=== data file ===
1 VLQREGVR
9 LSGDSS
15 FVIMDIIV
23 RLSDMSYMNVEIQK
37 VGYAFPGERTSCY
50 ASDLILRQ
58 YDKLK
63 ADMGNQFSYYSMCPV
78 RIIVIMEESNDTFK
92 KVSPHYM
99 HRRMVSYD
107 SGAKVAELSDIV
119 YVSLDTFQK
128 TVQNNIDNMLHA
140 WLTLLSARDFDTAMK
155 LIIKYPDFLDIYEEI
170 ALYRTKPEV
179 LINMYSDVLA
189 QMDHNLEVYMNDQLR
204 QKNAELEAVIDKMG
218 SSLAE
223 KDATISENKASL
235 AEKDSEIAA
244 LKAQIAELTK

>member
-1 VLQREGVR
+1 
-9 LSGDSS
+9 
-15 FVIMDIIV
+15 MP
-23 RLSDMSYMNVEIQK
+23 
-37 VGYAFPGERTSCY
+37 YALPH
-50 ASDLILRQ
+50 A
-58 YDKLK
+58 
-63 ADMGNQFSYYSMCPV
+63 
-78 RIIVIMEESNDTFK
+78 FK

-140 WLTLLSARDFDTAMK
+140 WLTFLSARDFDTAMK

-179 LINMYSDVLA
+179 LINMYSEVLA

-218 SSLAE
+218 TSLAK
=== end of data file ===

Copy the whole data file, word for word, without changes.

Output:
1 VLQREGVR
9 LSGDSS
15 FVIMDIIV
23 RLSDMSYMNVEIQK
37 VGYAFPGERTSCY
50 ASDLILRQ
58 YDKLK
63 ADMGNQFSYYSMCPV
78 RIIVIMEESNDTFK
92 KVSPHYM
99 HRRMVSYD
107 SGAKVAELSDIV
119 YVSLDTFQK
128 TVQNNIDNMLHA
140 WLTLLSARDFDTAMK
155 LIIKYPDFLDIYEEI
170 ALYRTKPEV
179 LINMYSDVLA
189 QMDHNLEVYMNDQLR
204 QKNAELEAVIDKMG
218 SSLAE
223 KDATISENKASL
235 AEKDSEIAA
244 LKAQIAELTK

>member
-1 VLQREGVR
+1 
-9 LSGDSS
+9 
-15 FVIMDIIV
+15 MP
-23 RLSDMSYMNVEIQK
+23 
-37 VGYAFPGERTSCY
+37 YALPH
-50 ASDLILRQ
+50 A
-58 YDKLK
+58 
-63 ADMGNQFSYYSMCPV
+63 
-78 RIIVIMEESNDTFK
+78 FK

-140 WLTLLSARDFDTAMK
+140 WLTFLSARDFDTAMK

-179 LINMYSDVLA
+179 LINMYSEVLA

-218 SSLAE
+218 TSLAK